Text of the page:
It seems only fitting that a week after Pixar unleashed their hyperactive automobile sequel upon Europe - to critical apathy - that Optimum Releasing decided to be cheeky and release Studio Ghibli's latest opus upon saturated multiplexes. And some contrast it is. (The Borrower) Arrietty - based on Mary Norton's classic The Borrowers, which you've probably seen adapted a dozen times before - is one of the most subdued, thoughtful and innocent animated films in many a year. Even more so than Ponyo, it shows Ghibli - specifically first-time director Hiromasa Yonebayashi, with Hayao Miyazaki himself taking writing and producing credits - channeling the simple joys and wonders of childhood imagination.
Arrietty is a wee borrower - about the size of a large insect. She lives with her father Pod and mother Homily in a home underneath an old Japanese house. Arrietty's first official 'borrowing' - where the small folk borrow (alright: take) unwanted or superfluous items from 'human beans' - coincides with the arrival of the ill but kind human boy Sho. While the borrowers take great pains to avoid being seen by human eyes, Arrietty accidentally reveals herself to Sho. Despite her parent's objections - and the very real fears that they'll have to move away if the human family become aware of their presence - she lets curiosity get the better of her and forges a peculiar relationship with the friendly boy. However, Sho's maid Haru isn't so friendly...
It's a plot handled simply and very effectively. It predominantly takes place in and around a single house, and as a result the location becomes as much of a character as any of the humans or borrowers. The threats faced by the borrower family are well considered, subtle and engaging, and it helps that the main characters are by and large a likable and colourful bunch. Arrietty's curiosity about the world around her is infectious. Drawing comparisons to the 'sick mother' plot thread in Totoro, Sho's illness (he has a bad heart, but a good heart - geddit?) is a brave decision for a family film such as this - it's a story that encourages the viewer to embrace the wild and imaginative, while never forgetting that reality can be extremely cruel at the same time. Bold messages for any film, albeit ones that are handled with great care and subtlety. Most of the time, this is a joy to experience, and while you certainly become attached to the characters, it isn't the heartbreaker Grave of the Fireflies was despite a handful of moments of sadness or lingering concerns. Definitely more sweet than bitter.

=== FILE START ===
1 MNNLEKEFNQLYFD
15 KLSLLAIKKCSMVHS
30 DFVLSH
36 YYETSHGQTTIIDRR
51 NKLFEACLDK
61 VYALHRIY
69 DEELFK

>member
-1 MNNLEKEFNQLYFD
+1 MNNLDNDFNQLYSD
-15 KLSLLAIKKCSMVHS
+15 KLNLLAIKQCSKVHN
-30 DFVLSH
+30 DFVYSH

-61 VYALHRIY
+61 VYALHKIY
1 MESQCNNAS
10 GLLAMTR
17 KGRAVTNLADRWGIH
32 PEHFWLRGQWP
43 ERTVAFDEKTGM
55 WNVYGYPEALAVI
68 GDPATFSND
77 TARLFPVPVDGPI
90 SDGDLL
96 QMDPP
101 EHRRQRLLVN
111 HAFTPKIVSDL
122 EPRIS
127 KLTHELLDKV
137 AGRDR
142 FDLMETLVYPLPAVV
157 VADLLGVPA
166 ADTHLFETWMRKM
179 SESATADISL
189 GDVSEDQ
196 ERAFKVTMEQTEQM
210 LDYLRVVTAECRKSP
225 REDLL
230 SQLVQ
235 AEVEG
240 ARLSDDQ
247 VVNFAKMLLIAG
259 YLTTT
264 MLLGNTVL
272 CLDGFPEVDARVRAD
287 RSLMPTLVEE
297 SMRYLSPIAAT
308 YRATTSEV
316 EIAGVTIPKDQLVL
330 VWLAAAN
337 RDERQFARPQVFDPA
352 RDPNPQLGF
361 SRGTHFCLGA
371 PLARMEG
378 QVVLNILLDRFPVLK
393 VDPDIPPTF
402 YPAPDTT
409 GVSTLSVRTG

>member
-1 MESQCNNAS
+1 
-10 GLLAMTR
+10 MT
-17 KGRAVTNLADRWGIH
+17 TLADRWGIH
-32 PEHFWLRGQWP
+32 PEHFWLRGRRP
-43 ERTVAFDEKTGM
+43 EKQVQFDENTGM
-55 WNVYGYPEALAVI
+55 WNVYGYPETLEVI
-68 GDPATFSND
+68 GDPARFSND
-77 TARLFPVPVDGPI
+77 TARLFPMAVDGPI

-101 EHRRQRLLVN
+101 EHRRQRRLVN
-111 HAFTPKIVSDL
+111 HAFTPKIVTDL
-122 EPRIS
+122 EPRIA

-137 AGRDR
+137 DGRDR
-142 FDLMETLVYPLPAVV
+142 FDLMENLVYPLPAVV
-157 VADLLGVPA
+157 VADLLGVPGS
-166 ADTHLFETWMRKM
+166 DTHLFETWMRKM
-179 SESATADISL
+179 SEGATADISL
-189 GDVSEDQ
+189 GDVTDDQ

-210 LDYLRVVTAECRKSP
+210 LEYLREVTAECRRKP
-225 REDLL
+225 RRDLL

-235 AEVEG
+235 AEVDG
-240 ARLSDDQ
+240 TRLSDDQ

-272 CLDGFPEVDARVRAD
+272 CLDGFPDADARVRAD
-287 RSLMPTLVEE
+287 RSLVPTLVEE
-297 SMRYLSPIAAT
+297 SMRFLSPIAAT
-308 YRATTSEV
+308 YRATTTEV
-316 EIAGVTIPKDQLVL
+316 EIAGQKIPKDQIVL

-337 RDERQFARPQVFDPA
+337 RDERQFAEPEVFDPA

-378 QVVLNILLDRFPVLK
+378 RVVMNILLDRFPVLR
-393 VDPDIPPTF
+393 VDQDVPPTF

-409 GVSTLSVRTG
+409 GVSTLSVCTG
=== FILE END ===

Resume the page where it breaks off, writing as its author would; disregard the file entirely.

The real star here is a sense of scale. The typically magnificent animation of the Ghibli team brings vivid life to the setting through two very different sized perspectives. The tiny borrowers looking upon an everyday world makes for compelling visuals from beginning to end. A beautiful touch is the way the rodent threats of the world are illustrated with glowing eyes (indeed, the scenes behind walls or under floors are highlights), but even the simple sights of them traversing a kitchen, bedroom or makeshift ladder makes for wonderful viewing. Backing it up is some stunning sound design - the rustling of clothes, the blowing wind, drops of rain. It's a fantastic miniaturised world to spend time in: the sense of wonder absent in similar films (and many other adaptations of the source material) present and correct here. It doesn't feel artificial in the slightest.
Speaking of sound, a further highlight is the absolutely tremendous soundtrack from Cécile Corbel - influenced by Celtic sources, and penetrated by - gasp! - English lyrics, but unmistakably Ghibli at the same time. It's a soundtrack that soars, encapsulating the tone of the film perfectly, especially over the original Japanese language dialogue. Through a series of unfortunate events, I had the dubious privilege of seeing half the film in subs and half in dubs. As you can likely guess, the former is a clear winner. The English dub is typically dodgy - only Saoirse Ronan as Arrietty has character. Others - including the usually reliable Mark Strong as Pod - are bland. Other minor characters have heavy English accidents so distracting it provoked giggles from some audience members. A peculiarly heavy-handed translation doesn't help. In short: as with all anime, see it subbed if you at all can.
Flaws are few - I picked up on what appeared to be a minor but distracting continuity error (the curious case of the unlocking door), and original it most certainly is not. But Arrietty by and large is a joy - innocent, charming, considered. It fits smugly into the Ghibli filmography even before Hayao Miyazaki's favourite environmental ponderings are introduced. Indeed, this is a film that's almost up with Terence Malik in terms of capturing the beauty of nature, and man intruding upon a fragile ecosystem. It's a film that has things to say, but doesn't condescend. There are plenty of subtle touches for the observant Ghibli fan to pick up on too - whether it's the opening that echoes Spirited Away or the ponderings on nature familiar from Nausicaa, Mononoke and Pom Poko.
Full of character, Arrietty shows one of world cinema's two great animation studios on top of their game after the other fumbled. Your move, Pixar.